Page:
Changing the Rules During Closing Arguments: EPA Abandons Consistency to Raise Conviction Rate
This appeal arises from the government’s application of asbestos work practice standards under the Clean Air Act. The pipe removal operation at issue was monitored by enforcement agencies. There was no evidence that asbestos fibers were released into the air or soil; in fact, the evidence shows that no emissions occurred. After most of the pipe wrap sakes underlying the prosecution had been destroyed, the government secured an indictment.
Following a lengthy trial a jury returned convictions against appellees, SDGE, Williamson, and Rheubottom. After extensive briefings the district court granted a new trial under Fed. Crim. P. 33. Relying on Fed. R. Evid. 403 and its own observations during the trial, the district court concluded that the convictions cannot stand. The government on this appeal asks this Court to reverse the well-reasoned opinion below.
This case originates with SDGE’s sale of a plot of land, and its removal of storage pipes therefrom which included a layer of asbestos material. The Clean Air Act regulates asbestos-containing material in demolition or renovation projects only if it is friable or may become friable during removal; and if it contains more than 1% asbestos as determined under a specified test method. The EPA has promulgated guidelines specifying the testing methods, two aspects of their test are at issue; the taking and preparation of a “representative sample” and the method for performing a quantitative analysis of the representative sample to determine asbestos content.
At trial the government’s principal analyst conceded that the use of a plastic ruler (perhaps a better fit in a 1st grade arts and crafts class than in a government agency that has electronic laser alternatives that would massively reduce error) in determining the thickness of a less than 1 millimeter asbestos layer could inflate the results of the measurement by as much as 100%. Despite this the government urged the jury to accept the inflated results.
Limited Government, Sound Science
US v. SDGE (9th Cir.)
Read the Amicus Brief:
Whether the government has shown that the district court clearly and manifestly abused its discretion by ordering a new trial on Clean Air Act charges on the ground that artificially inflated test results and the government’s closing argument to the jury were confusing, misleading, and unfairly prejudicial, resulting in a miscarriage of justice.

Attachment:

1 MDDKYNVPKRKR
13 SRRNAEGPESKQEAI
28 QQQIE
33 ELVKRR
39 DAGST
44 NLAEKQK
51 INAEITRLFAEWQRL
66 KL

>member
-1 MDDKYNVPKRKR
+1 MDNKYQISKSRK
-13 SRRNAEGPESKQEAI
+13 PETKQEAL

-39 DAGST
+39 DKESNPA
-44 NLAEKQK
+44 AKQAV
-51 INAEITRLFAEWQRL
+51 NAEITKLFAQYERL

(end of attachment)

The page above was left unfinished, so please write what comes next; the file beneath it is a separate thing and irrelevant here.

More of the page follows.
ALF’s Amicus Brief:
Amici argue that Judge Sabraw was correct in holding that prosecutor’s misled the jury in exaggerating the accuracy of their testing methods, causing undue prejudice and confusion of issues and ultimately a miscarriage of justice, however this Court is free to affirm the granting of trial on any grounds in the record. Alternative grounds exist because the EPA did not give defendants fair notice, that is clear warning about what was expected of them. General Electric Co. v. EPA, 53 F.3d 1324, 1328-29 (D.C. Cir. 1995). Fair notice is required by due process and common sense. EPA issued “clarifications” of its testing methods that were inconsistent with each other, and changed resulting outcomes of the iterative testing methods as applied to the same samples, however an ambiguity exists in the method used to combine each layer of multi-layered material. The EPA argued before the trial that only volumetric averaging of the layers was permissible, and the court below allowed the trial to continue under that theory, however in their closing arguments the government disavowed this theory. If the government does not know what testing method should be used, then how is any member of the public supposed to conform their behavior according to the results that this unknowable standard would render? The government also failed to preserve their test samples, so the defense was denied the opportunity to test the samples themselves after indictment.
Because the government failed to render fair notice to the public about how to test their pipes before demolition to determine asbestos content, this Court is free to affirm the court below’s order for trial on alternative grounds.
On March 17, 2009, the 9th Circuit issued a favorable opinion.
Date Originally Posted: November 4, 2008